• An archaeological investigation was conducted based on a preliminary historic assessment. The investigation yielded the discovery of a Contact-Period, Native American trading fort. The Program plans to work with local historical organizations in Norwalk to arrange exhibits and educational programming for the local community.
  18. Is the Eversource Cable Relocation Project part of the Walk Bridge Program?

    Eversource Cable Relocation is a separate project managed by Eversource. For more information on this project, please visit the Eversource website.

  19. Why is it named the Walk Bridge?

    While commonly referred to as the "Walk Bridge" by the public, the structure’s official name is the "Norwalk River Railroad Bridge, Bridge No. 04288R, MP 41.5". Over time, "Norwalk River Bridge" was shortened to the "Walk Bridge" that is commonly used today. Similarly, the movable "Saga" bridge in Westport refers to the Saugatuck River over which the rail line passes.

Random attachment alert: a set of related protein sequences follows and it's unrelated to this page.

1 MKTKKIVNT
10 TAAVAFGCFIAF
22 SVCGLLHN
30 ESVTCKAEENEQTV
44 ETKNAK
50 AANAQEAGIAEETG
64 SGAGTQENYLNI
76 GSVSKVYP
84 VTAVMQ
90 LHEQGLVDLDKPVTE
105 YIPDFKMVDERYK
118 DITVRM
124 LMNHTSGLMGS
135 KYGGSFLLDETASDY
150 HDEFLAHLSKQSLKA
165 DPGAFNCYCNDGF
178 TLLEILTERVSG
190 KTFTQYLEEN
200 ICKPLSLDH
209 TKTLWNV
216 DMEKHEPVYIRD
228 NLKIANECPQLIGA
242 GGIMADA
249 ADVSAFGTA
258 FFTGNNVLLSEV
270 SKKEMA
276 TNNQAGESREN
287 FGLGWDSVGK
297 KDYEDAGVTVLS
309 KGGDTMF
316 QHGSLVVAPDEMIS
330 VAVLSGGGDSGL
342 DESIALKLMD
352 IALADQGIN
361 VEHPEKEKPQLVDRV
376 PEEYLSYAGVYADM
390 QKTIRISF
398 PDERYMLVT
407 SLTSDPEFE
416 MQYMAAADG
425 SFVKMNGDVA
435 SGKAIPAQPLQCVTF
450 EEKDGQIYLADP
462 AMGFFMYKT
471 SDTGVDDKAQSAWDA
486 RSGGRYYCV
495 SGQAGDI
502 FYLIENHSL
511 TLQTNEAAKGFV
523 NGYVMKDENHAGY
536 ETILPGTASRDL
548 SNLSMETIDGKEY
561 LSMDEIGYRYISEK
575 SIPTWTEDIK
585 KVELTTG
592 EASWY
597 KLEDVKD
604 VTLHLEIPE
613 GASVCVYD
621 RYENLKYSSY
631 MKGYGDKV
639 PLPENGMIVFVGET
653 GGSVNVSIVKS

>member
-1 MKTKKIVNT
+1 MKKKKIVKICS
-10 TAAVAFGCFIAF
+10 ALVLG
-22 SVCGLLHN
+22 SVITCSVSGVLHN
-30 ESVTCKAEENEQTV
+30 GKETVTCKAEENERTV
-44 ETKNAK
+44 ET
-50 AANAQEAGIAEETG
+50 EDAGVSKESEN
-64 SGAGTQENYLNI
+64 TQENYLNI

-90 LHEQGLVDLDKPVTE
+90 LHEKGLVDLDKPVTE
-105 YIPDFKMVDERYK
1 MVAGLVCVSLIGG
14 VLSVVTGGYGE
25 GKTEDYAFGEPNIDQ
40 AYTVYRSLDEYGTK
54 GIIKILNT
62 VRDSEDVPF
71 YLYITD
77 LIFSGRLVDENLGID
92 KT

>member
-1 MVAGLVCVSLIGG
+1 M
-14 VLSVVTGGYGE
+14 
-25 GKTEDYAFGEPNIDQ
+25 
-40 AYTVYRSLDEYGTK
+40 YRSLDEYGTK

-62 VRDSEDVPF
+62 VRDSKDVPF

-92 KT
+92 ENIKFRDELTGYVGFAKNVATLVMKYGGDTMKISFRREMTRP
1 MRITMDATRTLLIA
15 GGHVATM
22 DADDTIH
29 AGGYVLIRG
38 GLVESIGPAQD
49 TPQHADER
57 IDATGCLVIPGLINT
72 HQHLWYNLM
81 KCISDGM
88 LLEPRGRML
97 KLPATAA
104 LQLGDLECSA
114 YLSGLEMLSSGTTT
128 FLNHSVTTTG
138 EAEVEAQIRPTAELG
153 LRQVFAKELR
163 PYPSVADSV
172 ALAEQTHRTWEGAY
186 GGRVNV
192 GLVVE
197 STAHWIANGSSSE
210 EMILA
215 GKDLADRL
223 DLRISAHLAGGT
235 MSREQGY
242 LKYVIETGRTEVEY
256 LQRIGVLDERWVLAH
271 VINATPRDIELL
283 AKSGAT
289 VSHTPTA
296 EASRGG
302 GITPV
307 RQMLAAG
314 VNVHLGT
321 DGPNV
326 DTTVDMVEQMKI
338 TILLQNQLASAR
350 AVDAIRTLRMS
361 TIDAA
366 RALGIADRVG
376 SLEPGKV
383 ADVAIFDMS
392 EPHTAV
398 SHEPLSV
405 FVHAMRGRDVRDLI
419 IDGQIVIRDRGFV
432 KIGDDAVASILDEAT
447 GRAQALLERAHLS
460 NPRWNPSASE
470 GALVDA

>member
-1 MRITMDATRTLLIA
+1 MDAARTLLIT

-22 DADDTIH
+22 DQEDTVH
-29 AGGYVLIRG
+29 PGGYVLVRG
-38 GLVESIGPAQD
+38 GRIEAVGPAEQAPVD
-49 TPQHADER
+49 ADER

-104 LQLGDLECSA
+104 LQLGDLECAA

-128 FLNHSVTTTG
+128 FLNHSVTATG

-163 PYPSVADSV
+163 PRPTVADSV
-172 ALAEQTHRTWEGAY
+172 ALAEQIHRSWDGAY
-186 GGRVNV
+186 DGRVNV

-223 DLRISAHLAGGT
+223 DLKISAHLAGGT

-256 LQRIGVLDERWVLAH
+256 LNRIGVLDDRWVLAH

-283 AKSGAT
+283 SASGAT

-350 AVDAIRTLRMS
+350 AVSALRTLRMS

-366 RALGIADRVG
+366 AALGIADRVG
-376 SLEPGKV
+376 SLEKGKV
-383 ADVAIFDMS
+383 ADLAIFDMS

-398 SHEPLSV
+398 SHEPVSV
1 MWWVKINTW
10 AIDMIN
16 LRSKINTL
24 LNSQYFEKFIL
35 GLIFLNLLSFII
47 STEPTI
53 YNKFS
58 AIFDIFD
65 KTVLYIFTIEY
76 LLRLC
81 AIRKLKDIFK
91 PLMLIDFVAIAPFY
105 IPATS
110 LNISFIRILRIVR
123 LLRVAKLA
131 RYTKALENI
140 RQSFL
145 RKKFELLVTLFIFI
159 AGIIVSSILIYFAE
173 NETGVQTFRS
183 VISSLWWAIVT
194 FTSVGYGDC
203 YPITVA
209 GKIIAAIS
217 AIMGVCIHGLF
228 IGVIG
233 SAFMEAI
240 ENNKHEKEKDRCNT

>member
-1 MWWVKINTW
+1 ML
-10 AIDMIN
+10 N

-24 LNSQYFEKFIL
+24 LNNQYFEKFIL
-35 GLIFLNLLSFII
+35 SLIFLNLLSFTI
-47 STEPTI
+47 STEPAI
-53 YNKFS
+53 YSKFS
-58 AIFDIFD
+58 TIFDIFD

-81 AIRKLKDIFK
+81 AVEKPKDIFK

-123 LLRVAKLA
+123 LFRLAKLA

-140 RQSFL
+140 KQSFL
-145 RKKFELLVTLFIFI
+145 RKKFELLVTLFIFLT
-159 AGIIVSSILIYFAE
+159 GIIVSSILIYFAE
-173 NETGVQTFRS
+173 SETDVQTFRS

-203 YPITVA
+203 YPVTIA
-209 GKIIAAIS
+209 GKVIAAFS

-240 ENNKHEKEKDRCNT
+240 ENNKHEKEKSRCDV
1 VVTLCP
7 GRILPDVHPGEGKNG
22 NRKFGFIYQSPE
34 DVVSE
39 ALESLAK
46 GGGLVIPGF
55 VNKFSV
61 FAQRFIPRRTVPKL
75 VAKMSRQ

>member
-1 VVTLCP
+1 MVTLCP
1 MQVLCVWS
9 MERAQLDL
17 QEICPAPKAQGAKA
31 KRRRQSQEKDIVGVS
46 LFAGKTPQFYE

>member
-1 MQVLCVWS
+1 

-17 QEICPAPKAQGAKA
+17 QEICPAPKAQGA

20. Is the Program coordinating with neighboring construction projects?

    Coordination with other projects takes place throughout the Walk Bridge Program with the goal of reducing construction impacts for residents, businesses and commuters. CTDOT and the Walk Bridge Program team meet regularly with municipal leaders, private developers and project sponsors to coordinate with other planned construction projects, including repairs on the Yankee Doodle and Stroffolino Bridges, the General Growth Partners "SoNo Collection" mall and city projects. A listing of these projects can be found on our related projects map.

  21. Is the Program involved in the community?